The library, located opposite the town hall, was designed as a compact, concrete block, seven metres high, resting on its rear wall, overlooking the front garden and the town hall building.
The interior comprises a single space subdivided into two rooms positioned one above the other. Though similar in layout, they present a marked contrast in terms of volume. While the ground-floor space is of double height, thus conveying the impression of a large entrance hall, the upper floor has a more private atmosphere, with its compressed height allowing a horizontal view of the garden.
This division is achieved by means of an L-shaped wooden block that supports the staircase and conceals the necessary amenities.
A striking feature of its functional nature is that both floors are designed as open-plan spaces, where various uses (reception, reading areas, shelves, aisles) are blended together freely within in a single dynamic space.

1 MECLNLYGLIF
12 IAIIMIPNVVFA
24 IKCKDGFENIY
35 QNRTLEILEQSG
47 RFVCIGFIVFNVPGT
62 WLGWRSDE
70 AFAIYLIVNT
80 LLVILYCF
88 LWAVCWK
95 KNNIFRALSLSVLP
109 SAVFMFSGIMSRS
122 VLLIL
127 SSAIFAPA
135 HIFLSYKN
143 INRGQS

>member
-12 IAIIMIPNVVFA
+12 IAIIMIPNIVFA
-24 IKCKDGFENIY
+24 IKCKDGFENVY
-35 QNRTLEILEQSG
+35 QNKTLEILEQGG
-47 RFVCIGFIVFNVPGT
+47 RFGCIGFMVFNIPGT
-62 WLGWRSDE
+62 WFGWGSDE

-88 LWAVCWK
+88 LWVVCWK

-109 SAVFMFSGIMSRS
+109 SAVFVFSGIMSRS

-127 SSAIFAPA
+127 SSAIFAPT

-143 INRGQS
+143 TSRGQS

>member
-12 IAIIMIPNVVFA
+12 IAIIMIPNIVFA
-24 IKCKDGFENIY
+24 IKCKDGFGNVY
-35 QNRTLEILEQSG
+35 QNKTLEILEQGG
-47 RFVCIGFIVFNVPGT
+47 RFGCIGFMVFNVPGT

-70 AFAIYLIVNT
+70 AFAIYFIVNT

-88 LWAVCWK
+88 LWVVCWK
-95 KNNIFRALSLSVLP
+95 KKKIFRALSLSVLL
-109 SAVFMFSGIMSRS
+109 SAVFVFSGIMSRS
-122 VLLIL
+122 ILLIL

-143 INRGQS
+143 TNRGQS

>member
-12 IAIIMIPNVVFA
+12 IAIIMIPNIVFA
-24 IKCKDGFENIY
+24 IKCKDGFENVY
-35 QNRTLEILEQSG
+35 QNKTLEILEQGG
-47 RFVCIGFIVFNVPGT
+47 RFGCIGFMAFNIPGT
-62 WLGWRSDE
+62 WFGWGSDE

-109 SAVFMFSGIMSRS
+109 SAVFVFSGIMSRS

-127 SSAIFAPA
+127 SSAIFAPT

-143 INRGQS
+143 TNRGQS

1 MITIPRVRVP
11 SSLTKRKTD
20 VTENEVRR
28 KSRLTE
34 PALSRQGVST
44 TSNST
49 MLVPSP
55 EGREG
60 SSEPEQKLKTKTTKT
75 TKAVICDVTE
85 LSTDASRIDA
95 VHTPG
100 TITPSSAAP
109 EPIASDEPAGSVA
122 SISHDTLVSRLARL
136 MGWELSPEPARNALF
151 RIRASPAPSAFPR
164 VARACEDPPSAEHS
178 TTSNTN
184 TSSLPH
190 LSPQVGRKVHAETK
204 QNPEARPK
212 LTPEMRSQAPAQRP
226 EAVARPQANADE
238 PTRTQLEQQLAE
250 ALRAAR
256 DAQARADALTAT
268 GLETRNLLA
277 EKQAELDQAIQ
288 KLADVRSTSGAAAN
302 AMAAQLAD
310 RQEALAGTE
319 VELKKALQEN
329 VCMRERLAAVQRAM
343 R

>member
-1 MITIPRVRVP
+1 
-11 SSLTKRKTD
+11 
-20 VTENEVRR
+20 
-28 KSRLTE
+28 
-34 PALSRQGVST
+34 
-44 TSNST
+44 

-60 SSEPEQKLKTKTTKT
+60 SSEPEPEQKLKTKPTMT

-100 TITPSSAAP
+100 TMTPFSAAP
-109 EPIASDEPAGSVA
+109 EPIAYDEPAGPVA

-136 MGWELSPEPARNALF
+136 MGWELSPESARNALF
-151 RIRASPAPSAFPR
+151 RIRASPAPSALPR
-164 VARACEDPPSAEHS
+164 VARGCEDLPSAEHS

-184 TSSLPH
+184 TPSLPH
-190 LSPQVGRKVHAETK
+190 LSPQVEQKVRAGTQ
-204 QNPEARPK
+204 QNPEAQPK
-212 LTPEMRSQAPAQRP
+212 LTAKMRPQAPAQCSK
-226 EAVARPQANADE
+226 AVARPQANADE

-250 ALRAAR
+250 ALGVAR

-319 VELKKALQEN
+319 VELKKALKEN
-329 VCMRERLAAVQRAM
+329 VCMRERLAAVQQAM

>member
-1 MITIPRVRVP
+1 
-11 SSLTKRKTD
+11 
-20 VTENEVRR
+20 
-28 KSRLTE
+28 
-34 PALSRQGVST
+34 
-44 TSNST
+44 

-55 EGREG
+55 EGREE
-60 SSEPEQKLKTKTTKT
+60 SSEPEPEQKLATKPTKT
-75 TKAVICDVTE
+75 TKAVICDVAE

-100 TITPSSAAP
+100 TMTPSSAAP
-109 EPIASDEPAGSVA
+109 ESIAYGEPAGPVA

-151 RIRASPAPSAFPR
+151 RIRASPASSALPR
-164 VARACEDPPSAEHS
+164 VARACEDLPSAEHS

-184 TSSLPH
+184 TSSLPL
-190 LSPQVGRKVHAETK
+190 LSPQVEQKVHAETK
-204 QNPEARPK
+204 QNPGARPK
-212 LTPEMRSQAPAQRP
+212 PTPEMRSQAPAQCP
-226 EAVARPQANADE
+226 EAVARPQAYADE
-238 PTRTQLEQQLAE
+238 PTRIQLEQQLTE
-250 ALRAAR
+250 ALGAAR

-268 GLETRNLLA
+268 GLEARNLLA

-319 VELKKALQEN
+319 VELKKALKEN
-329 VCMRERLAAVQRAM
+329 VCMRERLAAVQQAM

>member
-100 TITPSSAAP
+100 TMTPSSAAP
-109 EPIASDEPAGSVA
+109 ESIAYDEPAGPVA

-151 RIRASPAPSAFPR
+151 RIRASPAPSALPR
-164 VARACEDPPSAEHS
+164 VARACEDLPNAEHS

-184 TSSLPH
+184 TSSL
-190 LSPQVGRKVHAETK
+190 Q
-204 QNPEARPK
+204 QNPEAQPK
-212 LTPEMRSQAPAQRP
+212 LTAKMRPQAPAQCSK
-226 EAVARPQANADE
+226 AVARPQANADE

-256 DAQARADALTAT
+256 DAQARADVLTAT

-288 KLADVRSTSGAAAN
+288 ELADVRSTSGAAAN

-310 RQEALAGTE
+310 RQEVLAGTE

The most remarkable element is the façade, a frontage that elegantly addresses all the determining requirements. The design evokes two images drawn from memory (the existing modular bookstands and a set of stacked manholes on a nearby building site), which have been scaled up to the size of the precast concrete frames manufactured in a neighbouring village. This creates a thick, alternating façade that shapes views, while catering to functional requirements. In doing so, it meets the requirements of the project as a whole: a load-bearing façade that houses bookshelves, affords protection from sunlight, projects views towards the garden, and in general achieves a qualitative impact prompted by something more than a skin-deep frontage.